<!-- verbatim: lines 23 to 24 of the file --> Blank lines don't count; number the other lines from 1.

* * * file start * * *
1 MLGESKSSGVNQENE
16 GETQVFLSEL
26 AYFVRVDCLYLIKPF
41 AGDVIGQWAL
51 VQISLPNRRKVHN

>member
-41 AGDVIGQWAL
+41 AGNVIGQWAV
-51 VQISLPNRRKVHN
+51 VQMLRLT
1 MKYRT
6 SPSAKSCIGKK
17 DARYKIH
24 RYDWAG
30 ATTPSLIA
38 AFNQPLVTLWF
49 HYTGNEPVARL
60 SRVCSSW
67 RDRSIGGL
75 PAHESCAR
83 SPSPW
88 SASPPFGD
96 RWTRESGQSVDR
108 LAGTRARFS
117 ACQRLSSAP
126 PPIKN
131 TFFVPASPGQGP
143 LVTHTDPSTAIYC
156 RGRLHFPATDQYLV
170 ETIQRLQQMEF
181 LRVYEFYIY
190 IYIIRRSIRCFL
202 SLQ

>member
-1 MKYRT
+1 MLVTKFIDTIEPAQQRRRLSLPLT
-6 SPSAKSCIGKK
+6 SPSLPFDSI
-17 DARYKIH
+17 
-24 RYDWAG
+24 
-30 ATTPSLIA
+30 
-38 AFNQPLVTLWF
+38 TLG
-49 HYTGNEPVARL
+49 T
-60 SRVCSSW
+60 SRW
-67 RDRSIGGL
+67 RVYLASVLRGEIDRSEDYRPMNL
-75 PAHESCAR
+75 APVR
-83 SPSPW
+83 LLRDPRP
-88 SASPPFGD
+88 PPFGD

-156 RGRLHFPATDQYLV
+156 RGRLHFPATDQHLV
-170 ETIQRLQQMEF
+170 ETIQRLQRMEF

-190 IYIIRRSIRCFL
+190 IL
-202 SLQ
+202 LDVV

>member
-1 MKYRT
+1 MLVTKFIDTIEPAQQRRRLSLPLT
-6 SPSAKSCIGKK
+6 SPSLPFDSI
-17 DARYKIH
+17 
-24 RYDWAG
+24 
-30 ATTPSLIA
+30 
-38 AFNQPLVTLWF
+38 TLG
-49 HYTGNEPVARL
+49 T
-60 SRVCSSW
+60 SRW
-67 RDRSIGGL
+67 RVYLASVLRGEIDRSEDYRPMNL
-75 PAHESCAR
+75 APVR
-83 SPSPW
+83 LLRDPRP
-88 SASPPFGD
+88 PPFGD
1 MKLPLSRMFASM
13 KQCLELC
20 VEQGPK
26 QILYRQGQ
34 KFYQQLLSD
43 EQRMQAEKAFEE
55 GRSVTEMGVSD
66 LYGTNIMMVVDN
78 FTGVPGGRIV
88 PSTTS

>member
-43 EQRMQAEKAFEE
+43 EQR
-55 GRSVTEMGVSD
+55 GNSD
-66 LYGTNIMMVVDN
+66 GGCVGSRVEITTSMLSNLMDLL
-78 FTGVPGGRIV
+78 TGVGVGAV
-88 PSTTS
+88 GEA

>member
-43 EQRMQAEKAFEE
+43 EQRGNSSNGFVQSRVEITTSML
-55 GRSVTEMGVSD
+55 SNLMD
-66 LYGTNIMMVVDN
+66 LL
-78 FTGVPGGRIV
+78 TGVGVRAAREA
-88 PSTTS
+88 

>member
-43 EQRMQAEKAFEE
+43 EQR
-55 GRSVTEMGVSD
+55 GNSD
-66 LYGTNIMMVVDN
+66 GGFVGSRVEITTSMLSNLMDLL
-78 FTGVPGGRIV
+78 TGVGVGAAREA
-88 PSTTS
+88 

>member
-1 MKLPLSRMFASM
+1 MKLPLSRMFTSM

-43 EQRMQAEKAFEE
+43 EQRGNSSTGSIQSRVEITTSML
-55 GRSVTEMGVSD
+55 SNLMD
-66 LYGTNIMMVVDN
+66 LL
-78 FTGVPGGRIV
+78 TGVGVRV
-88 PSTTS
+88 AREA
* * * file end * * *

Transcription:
96 RWTRESGQSVDR
108 LAGTRARFS